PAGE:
|New Use:||Mixed Use (University, offices, shops, restaurants)|
|Category:||Commerce/retail, Education, HoReCa, Office|
|Original Architect:||Lewis Cubitt|
|Reuse Architect:||Stanton Williams|
|Construction year(s):||1852 -|
|Reuse year(s):||2014 -|
The Goods Yard complex, designed by Lewis Cubitt, was completed in 1852. The complex comprised the Granary Building, the Train Assembly Shed, and the Eastern and Western Transit Sheds. The buildings were aligned to the axis of the Copenhagen tunnel through which the trains arrived from the north.The Granary building was mainly used to store Lincolnshire wheat for London’s bakers, while the sheds were used to transfer freight from or to the rail carts. Off-loading from the rail carriages was made easier by cranes and turntables powered by horse and, from the 1840s, hydraulic power.Loaded and unloaded carts were moved in to the Train Assembly Shed and formed into trains for departure northwards. Stables were located under the loading platforms – some of these remain in the Western Transit Shed.In the 1860s, offices were added on either side of the Granary to provide more clerical workspace.Dumb waiters were used to transport papers up and down and windows between the offices and sheds allowed traffic to be monitored.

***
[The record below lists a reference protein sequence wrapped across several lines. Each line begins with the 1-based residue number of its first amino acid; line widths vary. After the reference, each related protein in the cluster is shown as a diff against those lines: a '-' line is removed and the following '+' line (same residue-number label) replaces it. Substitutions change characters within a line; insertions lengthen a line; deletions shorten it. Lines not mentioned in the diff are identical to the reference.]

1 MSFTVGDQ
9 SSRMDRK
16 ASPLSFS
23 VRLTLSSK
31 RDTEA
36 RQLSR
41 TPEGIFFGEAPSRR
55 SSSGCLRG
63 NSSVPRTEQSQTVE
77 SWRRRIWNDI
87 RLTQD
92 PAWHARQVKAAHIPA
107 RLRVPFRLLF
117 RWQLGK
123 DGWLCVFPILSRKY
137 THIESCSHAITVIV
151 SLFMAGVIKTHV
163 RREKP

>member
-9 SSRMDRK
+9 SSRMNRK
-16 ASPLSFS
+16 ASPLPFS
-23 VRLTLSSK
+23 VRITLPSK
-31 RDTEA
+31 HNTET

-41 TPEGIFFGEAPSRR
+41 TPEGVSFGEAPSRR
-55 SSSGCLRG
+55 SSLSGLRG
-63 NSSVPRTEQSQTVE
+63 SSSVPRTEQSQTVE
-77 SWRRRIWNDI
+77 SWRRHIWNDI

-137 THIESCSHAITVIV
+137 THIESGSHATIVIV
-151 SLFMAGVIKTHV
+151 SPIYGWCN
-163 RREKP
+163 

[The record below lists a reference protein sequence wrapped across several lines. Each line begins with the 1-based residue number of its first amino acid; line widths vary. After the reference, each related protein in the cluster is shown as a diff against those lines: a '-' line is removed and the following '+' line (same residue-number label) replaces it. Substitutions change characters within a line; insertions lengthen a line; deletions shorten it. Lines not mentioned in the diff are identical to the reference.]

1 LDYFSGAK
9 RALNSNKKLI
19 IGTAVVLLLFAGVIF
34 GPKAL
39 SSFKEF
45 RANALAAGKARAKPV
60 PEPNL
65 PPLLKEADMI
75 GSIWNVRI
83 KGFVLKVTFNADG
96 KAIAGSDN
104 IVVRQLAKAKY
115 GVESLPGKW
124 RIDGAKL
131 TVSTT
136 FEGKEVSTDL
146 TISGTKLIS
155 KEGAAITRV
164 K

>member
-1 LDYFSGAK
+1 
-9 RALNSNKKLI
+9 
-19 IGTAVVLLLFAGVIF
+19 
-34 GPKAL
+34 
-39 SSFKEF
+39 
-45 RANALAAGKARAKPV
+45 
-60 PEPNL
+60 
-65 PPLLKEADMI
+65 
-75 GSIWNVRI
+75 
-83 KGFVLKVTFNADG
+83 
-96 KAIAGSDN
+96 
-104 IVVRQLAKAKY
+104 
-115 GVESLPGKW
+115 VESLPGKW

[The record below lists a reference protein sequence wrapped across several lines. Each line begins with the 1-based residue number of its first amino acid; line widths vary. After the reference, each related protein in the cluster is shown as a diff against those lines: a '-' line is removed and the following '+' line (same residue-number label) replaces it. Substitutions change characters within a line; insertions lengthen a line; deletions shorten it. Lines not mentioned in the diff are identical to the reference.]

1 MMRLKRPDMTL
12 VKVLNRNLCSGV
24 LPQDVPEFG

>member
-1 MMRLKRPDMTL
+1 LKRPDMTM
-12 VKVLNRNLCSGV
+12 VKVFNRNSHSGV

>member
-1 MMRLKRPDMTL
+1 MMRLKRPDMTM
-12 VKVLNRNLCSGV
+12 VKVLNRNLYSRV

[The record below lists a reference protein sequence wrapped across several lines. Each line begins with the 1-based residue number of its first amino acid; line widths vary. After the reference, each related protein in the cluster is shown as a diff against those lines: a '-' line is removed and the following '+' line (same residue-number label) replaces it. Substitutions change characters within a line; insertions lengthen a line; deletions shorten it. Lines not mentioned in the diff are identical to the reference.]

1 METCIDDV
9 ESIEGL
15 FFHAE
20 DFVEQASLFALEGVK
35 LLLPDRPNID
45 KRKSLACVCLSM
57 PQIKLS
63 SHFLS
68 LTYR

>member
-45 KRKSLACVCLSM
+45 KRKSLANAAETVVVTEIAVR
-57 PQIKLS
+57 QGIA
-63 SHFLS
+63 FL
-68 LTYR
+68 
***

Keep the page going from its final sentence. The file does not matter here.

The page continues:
Since 2014, the Granary Building is houses the arts college – Central Saint Martins, part of the University of the Arts London. The building has been transformed by architects Stanton Williams. The Western Transit Shed has been converted into office space with shops and restaurants at street level. (1)
- Chatzi Rodopoulou, T., 2016. “Heritage-led regeneration in the UK — Preserving historic values or
masking commodification? A reflection on the case of King’s Cross, London”. in Carola Hein (ed.)
International Planning History Society Proceedings, 17th IPHS Conference, History-Urbanism-
Resilience, TU Delft 17-21 July 2016, V.04 pp. 75-87, TU Delft Open.